One of the problems in LORAN accuracy was predicting the propagation speed of the signal over varying terrain. Variations in signal propagation with terrain paths caused LORAN to lose accuracy. The GPS system has this same problem; propagation through the ionosphere varies. The purpose of augmentation systems like WAAS is to provide near real-time data to correct for those variations. LORAN accuracy could have been and would have been improved if a similar augmentation system was employed. A correction signal, like the one sent by WAAS, would have improved LORAN.

In my opinion, LORAN is too often dismissed as being inaccurate compared to GPS, but on a fundamental level they are similar and have similar problems. GPS employs enormously more complex technology and mathematics than old-fashioned LORAN did. If some of that technology had been applied to LORAN, it would have been a comparable system for position finding.

It is great that the USA spend a trillion on a global system so now a cab driver in Mumbai can find his location on a $50 GPS receiver on this dashboard. The irony of LORAN was its coverage was just in the USA, so the beneficiaries were primarily residents of the USA. The real deal killer was there was no military application for LORAN for global war fighting. Good-bye LORAN.
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Old 06-25-2018, 09:59 AM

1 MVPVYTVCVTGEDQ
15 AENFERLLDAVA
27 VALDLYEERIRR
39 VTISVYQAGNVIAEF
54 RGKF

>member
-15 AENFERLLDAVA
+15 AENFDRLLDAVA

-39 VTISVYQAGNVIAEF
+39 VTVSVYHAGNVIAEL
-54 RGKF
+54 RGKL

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Default Chains need changing with LORAN. Got a plane shot down too

The antiquated TD (LORAN) long Range RADIO navigation system had to have the area # set to match.


Worse yet LORANs were NOT EVEN repeatable between manufacturers. You'd see a change using a Micrologic and the number would be the same on a Raytheon or Apelco. The charts would print which LORAN unit was used in the chart.


LORAN is coastal. And are simply radio signals. Not differential signals from up to 12 different satellites.


The LORAN chain changes where you are on earth. Not updating the TD Chain # got KAL flight 007 shot down by the Russians over Kamchatka USSR killing everyone on board. Because of KAL 007 Reagan let the civilians use the GPS system already created AND IN USE for the military.


LORAN was not all that accurate and varied between manufacturers. 100 yard differences. Find a wreck in that LORAN search.


Capt. Frank D.
NJBoatingCollege.com




Originally Posted by 76 Stamas View Post
GPS uses Multiple satilites to TD a position. Thats why it is more accurate.
Loran was using 2,3,or 4 stations in a given area (at best) to determine the locaton. On a good day back in the 70's or 80's Loran was pretty darn good at accuracy. However GPS is heads ands shoulder above it.
Glad the government took the military factor off GPS a few years back and gave the civilians a more accurate platform for positioning.

Last edited by NJBoatingCollege; 06-25-2018 at 10:02 AM. Reason: tyypos